share|improve this answer
Indeed, by "definition" an object as one and only one "type" as opposed to class. Or if you prefer type sets are a partition of the set of all "object" in Haskell – mb14 Nov 23 '10 at 13:59
Hmm...yeah I guess I was hoping for something better than this. Maybe GADTs (another answer suggested this) would be what I'm looking for. – yondalf Nov 24 '10 at 0:21

Your definitions for foo and bar won't type check, because A _ is by definition a value of type A, not X or Y. You cannot have another type (X) with the same constructor. So, the correct thing is what you've written:

data X = XA A | XB B | XC C
data Y = YA A | YB B

But let's approach it from another perspective. Why do you need that? You want to express, that X can be either, A, B, or C, and Y can be either A or B. You don't care about values of A, B and C respectively. So being A and being B are features common to both X and Y.

When you have a common trait beteen two types (X and Y in this case), you can often express it with type classes. Please note that type classes are open, so as many types can implement them as you like.

For example, we can define three type classes which allow to check if the type has A, B or C:

class HasA t where hasA :: t -> Bool
class HasB t where hasB :: t -> Bool
class HasC t where hasC :: t -> Bool

Now for our types we still have to use distinct data constructors:

data A = A Int
data B = B Char
data C = C Bool
data X = XA A | XB B | XC C
data Y = YA A | YB B

But we can define class instances both for X and for Y:

instance HasA X where
  hasA (XA _) = True
  hasA _ = False
instance HasB X where 
  hasB (XB _) = True
  hasB _ = False
instance HasC X where
  hasC (XC _) = True
  hasC _ = False

instance HasA Y where 
  hasA (YA _) = True
  hasA _ = False
instance HasB Y where 
  hasB (YB _) = True
  hasB _ = False
instance HasC Y where 
  hasC = const False

With these type classes you can write foo and bar which accept both Xs and Ys.

foo :: (HasA t, HasB t, HasC t) => t -> Int
foo v | hasA v = 1
      | hasB v = 2
      | hasC v = 3
      | otherwise = undefined
bar :: (HasA t, HasB t) => t -> Bool
bar v | hasA v = True
      | hasB v = False
      | otherwise = undefined

xs = [ XA (A 1), XB (B '1'), XC (C True) ]
ys = [ YA (A 1), YB (B '1') ]

More precisely, foo accepts anything which implements HasA, HasB and HasC, and bar accepts anything which implements HasA and HasB (whether or not HasC is implemented is irrelevant in the context of bar). If the implementation happens to return False in every case, then foo and bar are undefined.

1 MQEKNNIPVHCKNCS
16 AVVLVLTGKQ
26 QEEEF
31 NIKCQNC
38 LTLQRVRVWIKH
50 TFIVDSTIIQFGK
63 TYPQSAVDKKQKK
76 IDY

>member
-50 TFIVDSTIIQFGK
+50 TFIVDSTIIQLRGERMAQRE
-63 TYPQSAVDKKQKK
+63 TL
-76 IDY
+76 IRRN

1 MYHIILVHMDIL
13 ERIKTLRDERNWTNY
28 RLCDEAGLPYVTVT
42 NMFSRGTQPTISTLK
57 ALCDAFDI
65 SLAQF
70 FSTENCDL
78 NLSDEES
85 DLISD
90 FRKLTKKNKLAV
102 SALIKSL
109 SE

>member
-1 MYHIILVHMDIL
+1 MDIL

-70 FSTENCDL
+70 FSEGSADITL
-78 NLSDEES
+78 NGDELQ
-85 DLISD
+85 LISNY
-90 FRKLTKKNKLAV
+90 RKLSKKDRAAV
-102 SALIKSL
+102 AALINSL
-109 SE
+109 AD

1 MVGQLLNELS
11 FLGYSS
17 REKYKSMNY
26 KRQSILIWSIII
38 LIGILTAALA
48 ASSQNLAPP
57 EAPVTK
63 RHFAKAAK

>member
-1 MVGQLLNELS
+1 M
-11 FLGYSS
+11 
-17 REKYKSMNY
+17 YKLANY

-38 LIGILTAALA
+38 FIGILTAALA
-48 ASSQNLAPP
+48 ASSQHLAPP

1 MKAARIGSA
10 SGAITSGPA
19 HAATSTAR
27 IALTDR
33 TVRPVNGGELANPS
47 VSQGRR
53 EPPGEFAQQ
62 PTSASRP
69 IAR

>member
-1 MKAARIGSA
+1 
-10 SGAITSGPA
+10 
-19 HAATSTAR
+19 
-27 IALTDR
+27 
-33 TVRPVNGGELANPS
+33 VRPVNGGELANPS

For example:

ghci> map foo xs
ghci> map foo ys
ghci> map bar xs
[True,False,*** Exception: Prelude.undefined
ghci> map bar ys

Please note that bar accepts also Xs, but it is undefined if it happens to be something else except A or B. You as a programmer, not the compiler, are responsible to think about exhaustiveness of the guards in this case.

If you need also the values of A, B and C, then you have to design the type classes differently, e.g. like

class HasA t where getA :: t -> Maybe A

but the idea is the same.

share|improve this answer
Thanks. I've thought of this but thought that I couldn't pattern match against the various types (XA,YA) that satisfy the typeclass (HasA), but I didn't think about guards. However I do need the values of A, B, and C, and probably this solution would be as verbose as (if not more) than the original XA and YA idea. – yondalf Nov 24 '10 at 0:20

Using Heatsink's answer, I kame up with this:

{-# LANGUAGE GADTs,EmptyDataDecls #-}
module Test where

data NotThatY
data XY a where
  A :: Int -> XY a
  B :: Char -> XY a
  C :: Bool -> XY NotThatY

type Y a = XY a
type X a = XY NotThatY -- or type X =..., but (X a) looks better alongside (Y a).

func1 :: [Y a]
func1 = [A 5, B 'ö']
func2 :: [X a]
func2 = func1 ++ [C True]

The restriction to Y is removed. Now it works, but it looks somehow strange with that a in the type.

type Y = forall a. XY a -- does not work.

share|improve this answer it can be done. :-) – yondalf Nov 25 '10 at 4:12